PhD Student, Monash University
Structural basis of lipid mediated immunity via Natural killer T cell receptors (NKT TCRs)
Our body comprises a group of defense warriors that protect us from the infections caused by microbes such as bacteria and viruses. These soldiers typically sense the proteins present in microbes to execute their functions. Recently, a special group of defense warriors was identified which senses fats from microorganisms for their protective function. In my PhD thesis, the structural basis underpinning how these specialized warriors recognize microbial fats and its influence on the outcome of numerous medical conditions have been examined
Abstract: Natural killer T cells (NKT cells) are divided into type I and type II subsets on the basis of differences in their T cell antigen receptor (TCR) repertoire and CD1d-antigen specificity. Although the mode by which type I NKT cell TCRs recognize CD1d-antigen has been established, how type II NKT cell TCRs engage CD1d-antigen is unknown. Here we provide a basis for how a type II NKT cell TCR, XV19, recognized CD1d-sulfatide. The XV19 TCR bound orthogonally above the A' pocket of CD1d, in contrast to the parallel docking of type I NKT cell TCRs over the F' pocket of CD1d. At the XV19 TCR-CD1d-sulfatide interface, the TCRα and TCRβ chains sat centrally on CD1d, where the malleable CDR3 loops dominated interactions with CD1d-sulfatide. Accordingly, we highlight the diverse mechanisms by which NKT cell TCRs can bind CD1d and account for the distinct antigen specificity of type II NKT cells.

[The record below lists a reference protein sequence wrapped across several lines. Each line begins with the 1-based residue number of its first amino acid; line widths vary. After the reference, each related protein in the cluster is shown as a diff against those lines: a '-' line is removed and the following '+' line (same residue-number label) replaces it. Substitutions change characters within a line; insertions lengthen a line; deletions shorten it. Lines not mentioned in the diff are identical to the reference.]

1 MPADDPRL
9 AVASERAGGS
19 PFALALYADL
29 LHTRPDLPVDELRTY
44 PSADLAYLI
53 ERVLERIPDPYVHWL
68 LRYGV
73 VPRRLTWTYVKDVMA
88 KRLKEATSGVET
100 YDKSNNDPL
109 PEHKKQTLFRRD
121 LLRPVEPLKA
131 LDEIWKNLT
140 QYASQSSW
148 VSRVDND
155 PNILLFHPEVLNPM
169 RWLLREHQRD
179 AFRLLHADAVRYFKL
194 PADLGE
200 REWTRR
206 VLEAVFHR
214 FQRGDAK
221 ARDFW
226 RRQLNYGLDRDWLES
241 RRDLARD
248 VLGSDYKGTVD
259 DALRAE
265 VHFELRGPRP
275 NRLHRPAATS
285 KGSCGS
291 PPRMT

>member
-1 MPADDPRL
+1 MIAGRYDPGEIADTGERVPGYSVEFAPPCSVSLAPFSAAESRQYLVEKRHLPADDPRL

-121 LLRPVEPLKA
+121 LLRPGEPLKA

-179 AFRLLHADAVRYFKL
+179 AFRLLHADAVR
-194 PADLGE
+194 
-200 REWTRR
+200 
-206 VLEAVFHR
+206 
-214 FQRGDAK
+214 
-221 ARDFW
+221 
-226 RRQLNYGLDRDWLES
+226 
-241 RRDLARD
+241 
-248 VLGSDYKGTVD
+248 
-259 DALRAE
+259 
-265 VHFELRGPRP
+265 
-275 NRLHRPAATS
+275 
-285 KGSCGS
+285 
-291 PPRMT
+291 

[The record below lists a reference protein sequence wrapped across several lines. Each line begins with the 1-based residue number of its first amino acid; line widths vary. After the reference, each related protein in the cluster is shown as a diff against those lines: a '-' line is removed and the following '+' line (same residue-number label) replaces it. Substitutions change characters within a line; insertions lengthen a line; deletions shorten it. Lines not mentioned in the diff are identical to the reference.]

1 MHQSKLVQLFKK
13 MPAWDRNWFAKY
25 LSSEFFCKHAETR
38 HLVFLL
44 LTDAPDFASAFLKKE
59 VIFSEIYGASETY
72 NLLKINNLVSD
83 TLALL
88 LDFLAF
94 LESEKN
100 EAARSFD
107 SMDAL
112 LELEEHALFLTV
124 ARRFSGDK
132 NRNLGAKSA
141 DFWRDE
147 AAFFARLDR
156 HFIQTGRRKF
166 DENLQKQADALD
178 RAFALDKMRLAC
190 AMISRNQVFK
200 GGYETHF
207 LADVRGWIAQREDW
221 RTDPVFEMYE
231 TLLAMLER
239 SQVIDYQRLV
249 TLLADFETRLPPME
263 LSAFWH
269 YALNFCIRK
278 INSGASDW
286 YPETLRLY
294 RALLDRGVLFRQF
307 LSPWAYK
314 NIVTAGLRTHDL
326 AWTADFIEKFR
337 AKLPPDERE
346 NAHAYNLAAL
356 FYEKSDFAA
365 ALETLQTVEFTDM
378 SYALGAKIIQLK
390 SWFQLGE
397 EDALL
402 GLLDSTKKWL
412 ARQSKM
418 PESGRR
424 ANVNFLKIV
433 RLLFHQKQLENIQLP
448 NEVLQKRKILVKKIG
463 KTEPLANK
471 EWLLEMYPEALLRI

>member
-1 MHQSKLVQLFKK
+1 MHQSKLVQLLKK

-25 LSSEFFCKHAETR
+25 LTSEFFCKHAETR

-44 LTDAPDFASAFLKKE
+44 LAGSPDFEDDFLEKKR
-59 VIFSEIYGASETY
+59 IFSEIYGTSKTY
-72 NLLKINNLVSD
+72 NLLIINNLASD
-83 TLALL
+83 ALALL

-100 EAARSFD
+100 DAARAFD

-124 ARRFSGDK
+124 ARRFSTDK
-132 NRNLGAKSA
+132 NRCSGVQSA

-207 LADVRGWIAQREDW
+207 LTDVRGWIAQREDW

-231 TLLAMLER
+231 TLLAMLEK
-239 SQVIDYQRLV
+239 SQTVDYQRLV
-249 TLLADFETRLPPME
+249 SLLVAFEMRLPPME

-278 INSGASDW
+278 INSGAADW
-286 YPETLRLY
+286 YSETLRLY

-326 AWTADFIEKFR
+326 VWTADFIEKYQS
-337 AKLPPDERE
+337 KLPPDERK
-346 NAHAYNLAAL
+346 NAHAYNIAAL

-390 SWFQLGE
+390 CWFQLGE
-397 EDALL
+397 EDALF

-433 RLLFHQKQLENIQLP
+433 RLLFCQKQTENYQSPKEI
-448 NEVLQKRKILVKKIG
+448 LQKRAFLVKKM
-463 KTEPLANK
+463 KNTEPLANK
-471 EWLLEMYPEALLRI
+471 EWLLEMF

Pub.: 24 Jul '12, Pinned: 28 Aug '17
Abstract: The CD1 family is a large cluster of non-polymorphic, major histocompatibility complex (MHC) class-I-like molecules that bind distinct lipid-based antigens that are recognized by T cells. The most studied group of T cells that interact with lipid antigens are natural killer T (NKT) cells, which characteristically express a semi-invariant T-cell receptor (NKT TCR) that specifically recognizes the CD1 family member, CD1d. NKT-cell-mediated recognition of the CD1d-antigen complex has been implicated in microbial immunity, tumour immunity, autoimmunity and allergy. Here we describe the structure of a human NKT TCR in complex with CD1d bound to the potent NKT-cell agonist alpha-galactosylceramide, the archetypal CD1d-restricted glycolipid. In contrast to T-cell receptor-peptide-antigen-MHC complexes, the NKT TCR docked parallel to, and at the extreme end of the CD1d-binding cleft, which enables a lock-and-key type interaction with the lipid antigen. The structure provides a basis for the interaction between the highly conserved NKT TCR alpha-chain and the CD1d-antigen complex that is typified in innate immunity, and also indicates how variability of the NKT TCR beta-chain can impact on recognition of other CD1d-antigen complexes. These findings provide direct insight into how a T-cell receptor recognizes a lipid-antigen-presenting molecule of the immune system.
Pub.: 22 Jun '07, Pinned: 24 Aug '17
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